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Run your nuts off


A couple of recent studies have added to the evidence that exercise is one of the best things you can do to attain and maintain good mental health, especially when augmented with mindfulness. At Rutgers University they found clinically significant reductions in depression scores among test subjects who followed meditation sessions with workouts on treadmills or exercise bikes. University of Manchester researchers claim to have demonstrated that exercise regimes improve outcomes for young people who recently experienced first episode psychosis.

The first thing to say about these studies is that they share most of the problems that plague mental health research. Small sample sizes, inadequate or non-existent control groups, lack of valid placebo comparisons, dubious methods of measuring symptoms, failure to recognise the problems inherent in capturing subjective experience as objective data, lack of long-term follow-up, … In other words, business as usual. However they add to a substantial body of evidence suggesting exercise and mindfulness are at least as effective as psychiatric drugs and talk therapies in treating mental illness. Unfortunately that’s not saying much.

No treatment is without side-effects. Exercise can cause musculoskeletal injuries as well as asthma, strokes and heart-attacks. Meditation has been associated with adverse mental health outcomes in up to 7% of practitioners. But there are also many positive ‘side-effects’ to both of these treatments. What can be said with confidence is that they compare very favorably indeed with the physical and psychological damage routinely caused by psychiatric drugs, which are now among the biggest killers in the West and its single greatest source of iatrogenic harm.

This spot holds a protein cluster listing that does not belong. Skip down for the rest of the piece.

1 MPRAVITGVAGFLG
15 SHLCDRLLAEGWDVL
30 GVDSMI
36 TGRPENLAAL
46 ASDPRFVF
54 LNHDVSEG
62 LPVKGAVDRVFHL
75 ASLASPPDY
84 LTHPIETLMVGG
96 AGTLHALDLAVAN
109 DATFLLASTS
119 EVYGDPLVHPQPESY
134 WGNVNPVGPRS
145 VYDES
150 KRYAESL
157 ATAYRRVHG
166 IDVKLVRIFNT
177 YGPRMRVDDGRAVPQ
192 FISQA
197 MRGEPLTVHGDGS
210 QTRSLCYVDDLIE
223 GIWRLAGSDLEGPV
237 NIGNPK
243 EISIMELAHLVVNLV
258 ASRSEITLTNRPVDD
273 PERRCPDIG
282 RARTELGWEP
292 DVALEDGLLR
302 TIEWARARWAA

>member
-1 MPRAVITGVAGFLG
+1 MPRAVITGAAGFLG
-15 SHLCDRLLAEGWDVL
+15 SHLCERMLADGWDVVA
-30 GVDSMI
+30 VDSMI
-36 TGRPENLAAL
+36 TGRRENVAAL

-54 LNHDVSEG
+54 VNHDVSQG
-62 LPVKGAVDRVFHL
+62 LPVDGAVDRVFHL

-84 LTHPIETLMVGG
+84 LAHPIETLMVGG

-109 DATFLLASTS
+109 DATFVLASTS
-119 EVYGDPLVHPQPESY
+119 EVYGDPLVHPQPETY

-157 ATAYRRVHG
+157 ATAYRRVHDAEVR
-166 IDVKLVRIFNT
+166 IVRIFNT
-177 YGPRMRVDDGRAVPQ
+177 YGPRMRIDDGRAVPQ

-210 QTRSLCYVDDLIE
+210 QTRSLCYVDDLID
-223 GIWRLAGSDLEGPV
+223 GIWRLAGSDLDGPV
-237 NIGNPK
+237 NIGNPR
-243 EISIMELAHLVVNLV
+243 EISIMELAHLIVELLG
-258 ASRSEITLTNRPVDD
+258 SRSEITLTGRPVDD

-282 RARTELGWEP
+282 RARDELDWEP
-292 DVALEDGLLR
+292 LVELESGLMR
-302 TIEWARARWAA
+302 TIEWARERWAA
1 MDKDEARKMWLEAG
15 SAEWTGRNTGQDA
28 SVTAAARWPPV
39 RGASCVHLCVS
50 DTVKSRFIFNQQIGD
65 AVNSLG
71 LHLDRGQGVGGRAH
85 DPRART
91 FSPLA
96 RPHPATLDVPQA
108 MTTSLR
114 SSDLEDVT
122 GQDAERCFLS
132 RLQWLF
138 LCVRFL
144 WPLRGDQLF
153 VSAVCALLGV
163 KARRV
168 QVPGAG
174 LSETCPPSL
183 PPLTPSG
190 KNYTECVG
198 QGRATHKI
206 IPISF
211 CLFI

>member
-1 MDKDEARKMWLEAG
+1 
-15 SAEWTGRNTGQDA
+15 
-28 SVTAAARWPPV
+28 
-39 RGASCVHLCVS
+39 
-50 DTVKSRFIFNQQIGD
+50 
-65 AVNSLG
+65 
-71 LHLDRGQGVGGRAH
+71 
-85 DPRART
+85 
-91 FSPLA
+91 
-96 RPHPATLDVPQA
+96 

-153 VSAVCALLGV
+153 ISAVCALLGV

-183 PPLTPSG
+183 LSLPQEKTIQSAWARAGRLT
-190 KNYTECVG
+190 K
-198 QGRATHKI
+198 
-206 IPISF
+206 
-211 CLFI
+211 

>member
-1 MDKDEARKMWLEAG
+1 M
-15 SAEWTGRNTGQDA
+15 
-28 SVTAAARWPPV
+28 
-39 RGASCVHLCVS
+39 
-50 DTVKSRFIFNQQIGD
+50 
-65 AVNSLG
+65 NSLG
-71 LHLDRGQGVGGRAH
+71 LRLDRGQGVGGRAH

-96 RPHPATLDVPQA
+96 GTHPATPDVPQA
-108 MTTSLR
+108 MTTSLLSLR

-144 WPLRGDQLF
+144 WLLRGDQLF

Mental illness is poorly defined, as are objective measures of its seriousness. Medical science has struggled for over a century to find effective and humane therapies with very little success. The long term prognoses for those suffering a psychotic illness are no better now than they were in the 1920s and worse in the ‘enlightened’ West than in developing countries without access to modern psychiatry. Despite (or because of?) the staggering increase in mental health interventions in recent decades the incidence of diagnosed mental illness continues to grow by leaps and bounds and suicide rates are again on the rise after having steadily declined ever since the Depression. By far the most effective evidence-based treatment for a wide range of mental disorders – including depression, mania and psychosis – is a placebo. Whatever we’re doing it’s not working very well.

But I figure if you’re going to try anything you might as well try a good diet, exercise and meditation. They’re just as likely to help as the far more expensive treatments flogged by Big Pharma and much less likely to harm. If they don’t work you still might be crazy but at least you’ll be physically healthier. Perhaps even enlightened.

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  1. I have only personal, anecdotal evidence, but exercise sure as hell works for me! I’ve run my way through both temporary personal miseries like heartbreak, and through more serious bouts of depression, and when I’m running regularly and eating well, I’m definitely more resilient both mentally and physically.


  2. Great post. I dig the fact that you could think so objectively about something that would seem to be a given. It’s all a matter of degree. There are always shades of grey and exceptions to the rule. Hope you are having a great Easter warmest regards!


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